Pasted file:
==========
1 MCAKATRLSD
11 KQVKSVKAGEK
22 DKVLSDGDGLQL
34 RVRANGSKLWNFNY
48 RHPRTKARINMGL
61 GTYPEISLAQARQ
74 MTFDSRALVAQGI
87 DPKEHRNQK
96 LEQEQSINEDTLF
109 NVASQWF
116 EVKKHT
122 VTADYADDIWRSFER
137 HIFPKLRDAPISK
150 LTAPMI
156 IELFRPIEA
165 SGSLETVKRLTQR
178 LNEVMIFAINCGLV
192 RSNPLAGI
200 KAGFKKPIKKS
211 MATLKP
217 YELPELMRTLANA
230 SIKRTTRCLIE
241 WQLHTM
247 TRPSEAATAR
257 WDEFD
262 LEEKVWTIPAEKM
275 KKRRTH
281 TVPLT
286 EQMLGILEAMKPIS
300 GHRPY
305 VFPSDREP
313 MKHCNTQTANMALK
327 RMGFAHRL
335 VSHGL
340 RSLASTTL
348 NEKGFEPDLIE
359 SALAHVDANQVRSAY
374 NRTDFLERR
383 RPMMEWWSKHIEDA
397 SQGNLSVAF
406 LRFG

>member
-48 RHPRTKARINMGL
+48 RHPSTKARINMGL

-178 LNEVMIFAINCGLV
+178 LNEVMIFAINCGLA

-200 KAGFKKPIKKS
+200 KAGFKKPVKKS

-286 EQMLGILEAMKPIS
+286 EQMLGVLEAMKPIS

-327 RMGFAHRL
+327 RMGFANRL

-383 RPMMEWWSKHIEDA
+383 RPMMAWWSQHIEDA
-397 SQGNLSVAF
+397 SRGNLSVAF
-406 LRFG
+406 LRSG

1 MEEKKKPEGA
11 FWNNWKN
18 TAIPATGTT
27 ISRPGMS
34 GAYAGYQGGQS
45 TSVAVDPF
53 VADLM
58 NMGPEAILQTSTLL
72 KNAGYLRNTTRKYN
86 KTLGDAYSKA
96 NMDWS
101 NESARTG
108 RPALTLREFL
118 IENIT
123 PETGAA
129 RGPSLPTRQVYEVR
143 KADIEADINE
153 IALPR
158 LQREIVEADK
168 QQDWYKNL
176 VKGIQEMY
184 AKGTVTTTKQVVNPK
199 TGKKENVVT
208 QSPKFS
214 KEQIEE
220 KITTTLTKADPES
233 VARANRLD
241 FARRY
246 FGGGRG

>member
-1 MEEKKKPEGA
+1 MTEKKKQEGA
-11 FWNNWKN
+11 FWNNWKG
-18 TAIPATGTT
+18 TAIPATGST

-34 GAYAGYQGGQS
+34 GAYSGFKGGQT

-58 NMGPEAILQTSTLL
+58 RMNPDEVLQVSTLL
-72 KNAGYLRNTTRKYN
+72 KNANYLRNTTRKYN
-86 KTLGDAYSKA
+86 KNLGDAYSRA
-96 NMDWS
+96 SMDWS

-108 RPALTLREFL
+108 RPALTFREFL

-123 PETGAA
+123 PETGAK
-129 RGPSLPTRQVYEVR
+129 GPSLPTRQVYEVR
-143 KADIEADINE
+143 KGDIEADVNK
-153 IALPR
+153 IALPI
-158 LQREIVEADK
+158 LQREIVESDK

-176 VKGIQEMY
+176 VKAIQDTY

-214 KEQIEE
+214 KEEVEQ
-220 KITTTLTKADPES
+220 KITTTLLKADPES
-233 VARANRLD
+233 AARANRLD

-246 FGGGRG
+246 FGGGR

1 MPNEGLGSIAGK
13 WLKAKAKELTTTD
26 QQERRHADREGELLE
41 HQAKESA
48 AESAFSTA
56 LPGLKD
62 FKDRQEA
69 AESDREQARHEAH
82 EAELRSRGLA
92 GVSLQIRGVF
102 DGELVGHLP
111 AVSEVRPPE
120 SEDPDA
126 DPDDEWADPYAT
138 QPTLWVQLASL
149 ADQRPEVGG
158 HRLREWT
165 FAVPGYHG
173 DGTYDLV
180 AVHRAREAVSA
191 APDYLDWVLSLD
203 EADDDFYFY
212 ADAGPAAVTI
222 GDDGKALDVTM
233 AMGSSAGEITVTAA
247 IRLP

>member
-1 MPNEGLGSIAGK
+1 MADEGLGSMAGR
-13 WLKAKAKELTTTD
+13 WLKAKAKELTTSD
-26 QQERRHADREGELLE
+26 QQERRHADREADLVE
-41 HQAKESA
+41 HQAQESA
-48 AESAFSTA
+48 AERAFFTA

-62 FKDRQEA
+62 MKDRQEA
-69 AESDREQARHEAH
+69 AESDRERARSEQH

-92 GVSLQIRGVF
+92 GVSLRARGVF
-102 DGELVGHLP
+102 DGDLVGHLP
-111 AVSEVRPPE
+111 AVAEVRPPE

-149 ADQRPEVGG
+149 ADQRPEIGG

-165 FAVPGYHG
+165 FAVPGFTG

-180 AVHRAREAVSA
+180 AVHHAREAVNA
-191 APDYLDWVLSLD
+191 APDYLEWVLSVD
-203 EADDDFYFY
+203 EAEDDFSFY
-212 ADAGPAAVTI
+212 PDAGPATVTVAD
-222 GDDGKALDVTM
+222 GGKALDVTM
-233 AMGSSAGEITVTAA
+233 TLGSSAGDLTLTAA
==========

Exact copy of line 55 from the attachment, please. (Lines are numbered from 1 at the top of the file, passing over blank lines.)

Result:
-397 SQGNLSVAF